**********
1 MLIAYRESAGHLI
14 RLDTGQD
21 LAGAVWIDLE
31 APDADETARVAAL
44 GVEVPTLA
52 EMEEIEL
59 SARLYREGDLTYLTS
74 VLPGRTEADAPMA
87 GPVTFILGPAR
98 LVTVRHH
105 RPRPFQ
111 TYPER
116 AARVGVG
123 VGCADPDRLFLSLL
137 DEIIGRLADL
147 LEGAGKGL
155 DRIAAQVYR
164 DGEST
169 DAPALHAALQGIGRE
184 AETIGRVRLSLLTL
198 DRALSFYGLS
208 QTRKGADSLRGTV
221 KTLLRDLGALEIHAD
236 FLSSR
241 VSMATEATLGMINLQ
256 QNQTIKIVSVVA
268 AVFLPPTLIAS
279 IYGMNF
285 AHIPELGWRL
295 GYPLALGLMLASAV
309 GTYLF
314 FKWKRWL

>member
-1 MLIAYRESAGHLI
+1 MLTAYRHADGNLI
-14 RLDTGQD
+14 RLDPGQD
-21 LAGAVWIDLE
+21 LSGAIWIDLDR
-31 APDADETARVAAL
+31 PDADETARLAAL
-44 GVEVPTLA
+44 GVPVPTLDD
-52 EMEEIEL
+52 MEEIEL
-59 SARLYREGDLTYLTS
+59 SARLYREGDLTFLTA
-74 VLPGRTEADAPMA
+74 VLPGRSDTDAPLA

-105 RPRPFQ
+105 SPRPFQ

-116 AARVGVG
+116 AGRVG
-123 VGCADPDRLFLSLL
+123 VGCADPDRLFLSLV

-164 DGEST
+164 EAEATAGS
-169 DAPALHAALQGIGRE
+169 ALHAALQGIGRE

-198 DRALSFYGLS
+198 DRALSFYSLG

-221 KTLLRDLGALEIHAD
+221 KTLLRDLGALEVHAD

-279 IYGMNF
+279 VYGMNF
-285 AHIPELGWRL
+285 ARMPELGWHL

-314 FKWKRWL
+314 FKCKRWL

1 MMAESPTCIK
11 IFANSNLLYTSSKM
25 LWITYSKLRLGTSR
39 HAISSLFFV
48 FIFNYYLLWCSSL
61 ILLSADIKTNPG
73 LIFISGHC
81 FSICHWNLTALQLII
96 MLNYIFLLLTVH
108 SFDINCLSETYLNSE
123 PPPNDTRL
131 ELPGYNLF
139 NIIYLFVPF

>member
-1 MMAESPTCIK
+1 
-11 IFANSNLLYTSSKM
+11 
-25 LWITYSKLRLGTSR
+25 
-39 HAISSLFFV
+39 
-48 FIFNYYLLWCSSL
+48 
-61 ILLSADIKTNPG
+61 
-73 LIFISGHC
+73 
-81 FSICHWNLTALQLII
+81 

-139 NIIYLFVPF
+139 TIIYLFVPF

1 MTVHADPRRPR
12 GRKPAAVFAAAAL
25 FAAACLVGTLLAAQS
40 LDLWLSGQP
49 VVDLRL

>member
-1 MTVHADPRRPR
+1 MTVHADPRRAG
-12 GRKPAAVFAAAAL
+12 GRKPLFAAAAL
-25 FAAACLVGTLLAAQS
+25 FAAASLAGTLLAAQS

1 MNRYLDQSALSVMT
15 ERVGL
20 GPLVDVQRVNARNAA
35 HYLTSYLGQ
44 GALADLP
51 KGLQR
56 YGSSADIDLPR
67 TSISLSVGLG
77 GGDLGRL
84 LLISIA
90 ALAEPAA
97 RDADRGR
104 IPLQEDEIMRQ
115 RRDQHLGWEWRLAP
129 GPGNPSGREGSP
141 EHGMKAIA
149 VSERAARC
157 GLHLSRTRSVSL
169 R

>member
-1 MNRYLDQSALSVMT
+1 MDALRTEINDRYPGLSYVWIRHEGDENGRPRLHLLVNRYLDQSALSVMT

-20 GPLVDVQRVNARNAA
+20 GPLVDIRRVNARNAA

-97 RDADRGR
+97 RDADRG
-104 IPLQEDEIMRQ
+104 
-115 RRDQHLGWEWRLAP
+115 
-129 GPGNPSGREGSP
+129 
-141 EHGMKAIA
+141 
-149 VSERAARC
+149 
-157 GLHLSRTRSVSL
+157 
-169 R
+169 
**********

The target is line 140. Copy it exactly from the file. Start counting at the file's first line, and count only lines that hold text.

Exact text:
-104 IPLQEDEIMRQ